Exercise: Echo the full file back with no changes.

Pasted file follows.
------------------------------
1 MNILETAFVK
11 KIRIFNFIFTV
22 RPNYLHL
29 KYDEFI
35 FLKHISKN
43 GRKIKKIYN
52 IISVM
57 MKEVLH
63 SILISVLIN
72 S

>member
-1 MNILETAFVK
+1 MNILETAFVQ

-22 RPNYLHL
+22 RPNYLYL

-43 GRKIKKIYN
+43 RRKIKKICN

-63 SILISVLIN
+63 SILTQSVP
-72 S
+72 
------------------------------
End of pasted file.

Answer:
1 MNILETAFVK
11 KIRIFNFIFTV
22 RPNYLHL
29 KYDEFI
35 FLKHISKN
43 GRKIKKIYN
52 IISVM
57 MKEVLH
63 SILISVLIN
72 S

>member
-1 MNILETAFVK
+1 MNILETAFVQ

-22 RPNYLHL
+22 RPNYLYL

-43 GRKIKKIYN
+43 RRKIKKICN

-63 SILISVLIN
+63 SILTQSVP
-72 S
+72 